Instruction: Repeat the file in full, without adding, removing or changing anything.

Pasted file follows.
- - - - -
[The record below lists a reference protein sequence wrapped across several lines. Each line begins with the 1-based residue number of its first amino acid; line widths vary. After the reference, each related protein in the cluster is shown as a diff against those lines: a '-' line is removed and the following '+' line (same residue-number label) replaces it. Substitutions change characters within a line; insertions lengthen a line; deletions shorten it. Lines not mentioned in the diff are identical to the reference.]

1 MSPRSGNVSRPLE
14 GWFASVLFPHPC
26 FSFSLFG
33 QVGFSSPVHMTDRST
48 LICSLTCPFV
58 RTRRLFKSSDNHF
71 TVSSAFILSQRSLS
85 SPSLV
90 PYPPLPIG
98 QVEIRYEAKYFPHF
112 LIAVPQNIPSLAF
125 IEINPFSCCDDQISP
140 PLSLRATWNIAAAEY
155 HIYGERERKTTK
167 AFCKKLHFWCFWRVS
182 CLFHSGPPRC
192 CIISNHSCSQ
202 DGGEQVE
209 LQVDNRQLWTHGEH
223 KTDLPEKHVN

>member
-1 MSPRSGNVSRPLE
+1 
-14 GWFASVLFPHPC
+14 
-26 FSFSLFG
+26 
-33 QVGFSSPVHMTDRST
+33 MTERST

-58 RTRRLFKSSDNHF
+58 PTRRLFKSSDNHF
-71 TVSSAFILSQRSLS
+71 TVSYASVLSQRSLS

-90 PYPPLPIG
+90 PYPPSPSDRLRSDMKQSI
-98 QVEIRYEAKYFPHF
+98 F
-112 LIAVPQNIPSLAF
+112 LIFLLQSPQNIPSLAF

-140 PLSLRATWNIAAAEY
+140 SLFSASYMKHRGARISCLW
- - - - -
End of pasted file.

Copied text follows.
[The record below lists a reference protein sequence wrapped across several lines. Each line begins with the 1-based residue number of its first amino acid; line widths vary. After the reference, each related protein in the cluster is shown as a diff against those lines: a '-' line is removed and the following '+' line (same residue-number label) replaces it. Substitutions change characters within a line; insertions lengthen a line; deletions shorten it. Lines not mentioned in the diff are identical to the reference.]

1 MSPRSGNVSRPLE
14 GWFASVLFPHPC
26 FSFSLFG
33 QVGFSSPVHMTDRST
48 LICSLTCPFV
58 RTRRLFKSSDNHF
71 TVSSAFILSQRSLS
85 SPSLV
90 PYPPLPIG
98 QVEIRYEAKYFPHF
112 LIAVPQNIPSLAF
125 IEINPFSCCDDQISP
140 PLSLRATWNIAAAEY
155 HIYGERERKTTK
167 AFCKKLHFWCFWRVS
182 CLFHSGPPRC
192 CIISNHSCSQ
202 DGGEQVE
209 LQVDNRQLWTHGEH
223 KTDLPEKHVN

>member
-1 MSPRSGNVSRPLE
+1 
-14 GWFASVLFPHPC
+14 
-26 FSFSLFG
+26 
-33 QVGFSSPVHMTDRST
+33 MTERST

-58 RTRRLFKSSDNHF
+58 PTRRLFKSSDNHF
-71 TVSSAFILSQRSLS
+71 TVSYASVLSQRSLS

-90 PYPPLPIG
+90 PYPPSPSDRLRSDMKQSI
-98 QVEIRYEAKYFPHF
+98 F
-112 LIAVPQNIPSLAF
+112 LIFLLQSPQNIPSLAF

-140 PLSLRATWNIAAAEY
+140 SLFSASYMKHRGARISCLW